Project Outcomes

Urban food systems are ecosystems that influence livelihoods, environment, health and culture. Their spheres of influence affect geographical (e.g. nearby rural areas, urban planning), sectoral (e.g. agriculture, health, education, transport) and also other areas of concern (e.g. food safety, security, nutrition). Urban food systems governance should thus bring together issues of human nutrition and health, food systems resilience, environmental sustainability, inclusiveness, job creation, and urban development, to name just a few, and it is evident that effective governance of urban food systems requires interventions to be implemented across many sectors.

Case studies highlight the tremendous value and power of participatory approaches and involvement of civil society and private sector actors in governance processes. Discussions between municipal government and informal food sector associations, for example, are an important first step for designing actions to improve livelihoods and jobs, reduce poverty and improve food security for a large segment of the urban population. Framing efforts using a food systems lens can illuminate areas of concern that require integrated management and coordinated cross-sector action.

NICE establishes and fosters food systems platforms in the selected cities for joint advocacy and collaboration on and within urban food systems in order that different stakeholders can raise their voices and actively engage within the food system of what they are part of.

In order for consumers in secondary cities to change their food consumption behavior, nutritious and agroecologically produced food need to be available, accessible, and affordable, but farming systems and value chains face many challenges at different levels (e.g. seed quality, soil erosion, irrigation, waste disposal, lack of technology, storage, market linkages, training etc.).

NICE addresses availability, accessibility and affordability of nutritious and agroecologically produced food through establishing and strengthening the farmers’ hubs model of Syngenta Foundation for Sustainable Agriculture. Project interventions are designed following the International Fund for Agriculture Development (IFAD)’s guide for project design in nutrition-sensitive value chains [1] and following a participatory process. City-specific value chains to focus on have been selected in consultation with key stakeholders based on 7 criteria (Government buy-in, Nutrition-improvement potential, Production feasibility, Market potential, Income generation, Agroecology potential, Consumers buy-in).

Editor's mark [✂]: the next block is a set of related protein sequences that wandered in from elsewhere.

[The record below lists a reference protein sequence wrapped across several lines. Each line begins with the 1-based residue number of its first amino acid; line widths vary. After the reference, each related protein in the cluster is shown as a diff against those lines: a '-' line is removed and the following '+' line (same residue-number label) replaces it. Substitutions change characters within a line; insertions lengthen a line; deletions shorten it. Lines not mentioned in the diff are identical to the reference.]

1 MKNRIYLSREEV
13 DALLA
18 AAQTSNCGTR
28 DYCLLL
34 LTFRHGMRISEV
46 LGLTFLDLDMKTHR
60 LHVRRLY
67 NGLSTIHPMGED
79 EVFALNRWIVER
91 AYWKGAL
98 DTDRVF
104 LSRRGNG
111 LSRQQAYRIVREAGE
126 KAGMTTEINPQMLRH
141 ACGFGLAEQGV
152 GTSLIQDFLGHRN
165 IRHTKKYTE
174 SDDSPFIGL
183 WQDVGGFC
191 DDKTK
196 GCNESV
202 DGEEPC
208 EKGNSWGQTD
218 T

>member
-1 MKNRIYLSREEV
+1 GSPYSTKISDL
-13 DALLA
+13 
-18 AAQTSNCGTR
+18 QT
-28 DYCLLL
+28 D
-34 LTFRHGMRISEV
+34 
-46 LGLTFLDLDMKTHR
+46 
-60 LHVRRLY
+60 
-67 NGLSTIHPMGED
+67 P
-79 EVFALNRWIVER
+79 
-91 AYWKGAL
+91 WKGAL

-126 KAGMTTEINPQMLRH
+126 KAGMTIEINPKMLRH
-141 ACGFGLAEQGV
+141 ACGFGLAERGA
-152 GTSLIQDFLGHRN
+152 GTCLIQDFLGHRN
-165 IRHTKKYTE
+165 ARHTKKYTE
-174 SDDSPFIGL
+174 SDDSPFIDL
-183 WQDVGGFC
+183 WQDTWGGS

[1] Internal Fund for Agriculture. Nutrition-sensitive value chains – A guide for project design. de la Peña I, Garrett J, editors, 2018.

A starting point to increase the demand for nutritious and agroecologically produced food and nutritional literacy is to support evidence-based decision-making by local actors on food production and consumption behavior.

NICE fosters demand for nutritious and agroecologically produced food through social behavior change communication strategies in various sectors, including health and education sector, and the general public. Qualitative formative research focusing on food and nutrition practices and especially purchasing patterns is conducted in all cities to inform the development of the demand generation strategy promoted on various channels.

Data on urban population-specific food systems indicators are essential to guide city authorities’ decision-making and to monitor transformations achieved through the NICE project and many other projects and initiatives.

Robust monitoring and evaluation (M&E) of the whole NICE project is ensured and lessons learned are recorded and shared within and across countries. Collected data are also made publicly available in due time through local outreach documents such as case studies, good practices or technical briefs and (peer-reviewed) publications.